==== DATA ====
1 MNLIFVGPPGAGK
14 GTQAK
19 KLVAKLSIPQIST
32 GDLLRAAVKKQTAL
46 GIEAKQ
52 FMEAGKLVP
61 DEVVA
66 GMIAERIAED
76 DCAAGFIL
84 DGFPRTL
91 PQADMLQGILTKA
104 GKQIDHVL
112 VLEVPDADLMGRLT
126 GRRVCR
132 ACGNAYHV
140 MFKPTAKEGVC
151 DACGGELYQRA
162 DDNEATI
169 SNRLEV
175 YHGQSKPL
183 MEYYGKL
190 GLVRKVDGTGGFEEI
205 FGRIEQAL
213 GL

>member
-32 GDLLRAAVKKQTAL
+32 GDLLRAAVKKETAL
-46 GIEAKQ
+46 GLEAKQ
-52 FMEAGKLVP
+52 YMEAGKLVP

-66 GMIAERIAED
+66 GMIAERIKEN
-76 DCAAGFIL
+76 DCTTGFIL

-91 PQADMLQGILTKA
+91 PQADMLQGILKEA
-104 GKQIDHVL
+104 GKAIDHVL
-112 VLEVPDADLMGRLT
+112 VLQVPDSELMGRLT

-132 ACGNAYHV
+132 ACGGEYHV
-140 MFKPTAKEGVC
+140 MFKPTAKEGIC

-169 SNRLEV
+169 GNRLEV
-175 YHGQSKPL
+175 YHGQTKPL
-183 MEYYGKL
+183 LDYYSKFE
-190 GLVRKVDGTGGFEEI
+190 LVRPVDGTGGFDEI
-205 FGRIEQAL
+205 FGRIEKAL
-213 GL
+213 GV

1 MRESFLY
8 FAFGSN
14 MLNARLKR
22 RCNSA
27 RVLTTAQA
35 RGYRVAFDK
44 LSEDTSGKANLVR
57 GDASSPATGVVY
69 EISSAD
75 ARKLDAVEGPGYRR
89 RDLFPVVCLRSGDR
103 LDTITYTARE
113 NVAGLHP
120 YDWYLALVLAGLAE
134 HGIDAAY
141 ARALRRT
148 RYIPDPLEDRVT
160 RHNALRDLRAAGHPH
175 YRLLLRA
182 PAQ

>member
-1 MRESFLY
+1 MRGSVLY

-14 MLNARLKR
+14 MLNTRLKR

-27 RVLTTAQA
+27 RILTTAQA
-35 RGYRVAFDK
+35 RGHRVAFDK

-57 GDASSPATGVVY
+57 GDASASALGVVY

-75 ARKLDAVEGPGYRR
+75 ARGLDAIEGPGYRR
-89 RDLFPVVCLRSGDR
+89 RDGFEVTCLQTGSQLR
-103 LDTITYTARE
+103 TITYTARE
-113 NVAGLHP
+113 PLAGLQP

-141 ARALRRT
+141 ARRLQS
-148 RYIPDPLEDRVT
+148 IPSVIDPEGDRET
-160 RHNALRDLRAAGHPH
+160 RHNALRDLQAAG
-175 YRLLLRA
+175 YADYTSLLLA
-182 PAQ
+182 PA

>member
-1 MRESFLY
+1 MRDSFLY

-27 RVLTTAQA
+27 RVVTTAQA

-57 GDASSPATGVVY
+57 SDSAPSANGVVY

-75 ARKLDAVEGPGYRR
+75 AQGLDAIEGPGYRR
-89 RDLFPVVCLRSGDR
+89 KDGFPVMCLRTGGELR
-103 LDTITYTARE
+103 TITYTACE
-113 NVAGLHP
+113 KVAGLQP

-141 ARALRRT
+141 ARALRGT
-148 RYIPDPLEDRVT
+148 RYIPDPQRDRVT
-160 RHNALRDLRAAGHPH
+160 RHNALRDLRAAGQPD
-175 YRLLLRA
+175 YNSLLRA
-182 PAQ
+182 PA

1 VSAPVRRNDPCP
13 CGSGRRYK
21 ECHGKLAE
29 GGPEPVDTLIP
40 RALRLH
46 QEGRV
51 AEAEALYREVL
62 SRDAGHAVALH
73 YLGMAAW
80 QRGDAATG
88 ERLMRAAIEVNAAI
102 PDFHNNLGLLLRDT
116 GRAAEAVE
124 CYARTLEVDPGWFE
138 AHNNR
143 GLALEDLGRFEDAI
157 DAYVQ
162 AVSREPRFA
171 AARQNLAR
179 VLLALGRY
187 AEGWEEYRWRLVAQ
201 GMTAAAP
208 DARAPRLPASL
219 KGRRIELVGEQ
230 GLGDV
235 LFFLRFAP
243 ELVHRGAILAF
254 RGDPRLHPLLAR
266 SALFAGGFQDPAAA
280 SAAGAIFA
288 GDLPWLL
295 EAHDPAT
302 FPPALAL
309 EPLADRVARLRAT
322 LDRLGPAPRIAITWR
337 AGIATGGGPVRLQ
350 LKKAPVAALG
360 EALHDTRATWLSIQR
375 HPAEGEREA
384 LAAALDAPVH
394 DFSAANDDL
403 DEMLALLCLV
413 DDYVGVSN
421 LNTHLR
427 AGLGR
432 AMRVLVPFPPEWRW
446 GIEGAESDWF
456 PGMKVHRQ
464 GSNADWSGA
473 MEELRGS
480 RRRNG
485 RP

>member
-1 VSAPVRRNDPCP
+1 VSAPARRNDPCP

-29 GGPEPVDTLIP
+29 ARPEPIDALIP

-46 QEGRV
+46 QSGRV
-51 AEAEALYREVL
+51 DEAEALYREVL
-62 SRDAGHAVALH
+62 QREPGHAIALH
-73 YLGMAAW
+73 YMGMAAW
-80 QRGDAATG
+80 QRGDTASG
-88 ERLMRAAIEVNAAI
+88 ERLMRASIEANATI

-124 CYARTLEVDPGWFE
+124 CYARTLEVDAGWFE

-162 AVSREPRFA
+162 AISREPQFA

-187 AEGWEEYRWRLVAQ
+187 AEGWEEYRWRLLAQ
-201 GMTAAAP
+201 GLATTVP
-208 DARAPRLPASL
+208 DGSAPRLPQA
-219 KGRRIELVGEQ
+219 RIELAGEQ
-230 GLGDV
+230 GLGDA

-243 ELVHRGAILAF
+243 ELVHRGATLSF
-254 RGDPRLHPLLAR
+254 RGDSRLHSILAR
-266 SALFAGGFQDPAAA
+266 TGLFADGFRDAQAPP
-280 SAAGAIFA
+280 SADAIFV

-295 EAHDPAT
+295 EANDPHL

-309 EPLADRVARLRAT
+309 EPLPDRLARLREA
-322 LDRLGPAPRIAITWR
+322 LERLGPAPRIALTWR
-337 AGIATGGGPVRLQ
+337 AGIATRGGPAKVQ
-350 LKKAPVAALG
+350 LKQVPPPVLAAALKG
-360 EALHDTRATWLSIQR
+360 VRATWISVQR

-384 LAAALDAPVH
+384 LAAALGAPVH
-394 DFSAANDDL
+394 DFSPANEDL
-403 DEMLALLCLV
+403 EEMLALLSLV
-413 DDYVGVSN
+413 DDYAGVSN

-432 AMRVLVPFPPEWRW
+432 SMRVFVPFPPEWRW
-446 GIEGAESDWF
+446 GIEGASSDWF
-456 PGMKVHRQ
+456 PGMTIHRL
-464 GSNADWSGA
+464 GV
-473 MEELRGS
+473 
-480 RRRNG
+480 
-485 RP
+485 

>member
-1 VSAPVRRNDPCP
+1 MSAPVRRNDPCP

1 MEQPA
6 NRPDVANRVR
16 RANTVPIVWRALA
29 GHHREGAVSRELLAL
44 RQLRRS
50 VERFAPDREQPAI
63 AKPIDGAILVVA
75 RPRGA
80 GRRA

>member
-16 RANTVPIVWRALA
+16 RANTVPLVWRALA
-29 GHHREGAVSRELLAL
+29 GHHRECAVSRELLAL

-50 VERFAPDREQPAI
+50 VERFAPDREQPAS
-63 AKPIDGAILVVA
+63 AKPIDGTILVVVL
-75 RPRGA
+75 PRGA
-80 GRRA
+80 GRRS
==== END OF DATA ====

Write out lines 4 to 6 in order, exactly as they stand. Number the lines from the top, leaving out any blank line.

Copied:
32 GDLLRAAVKKQTAL
46 GIEAKQ
52 FMEAGKLVP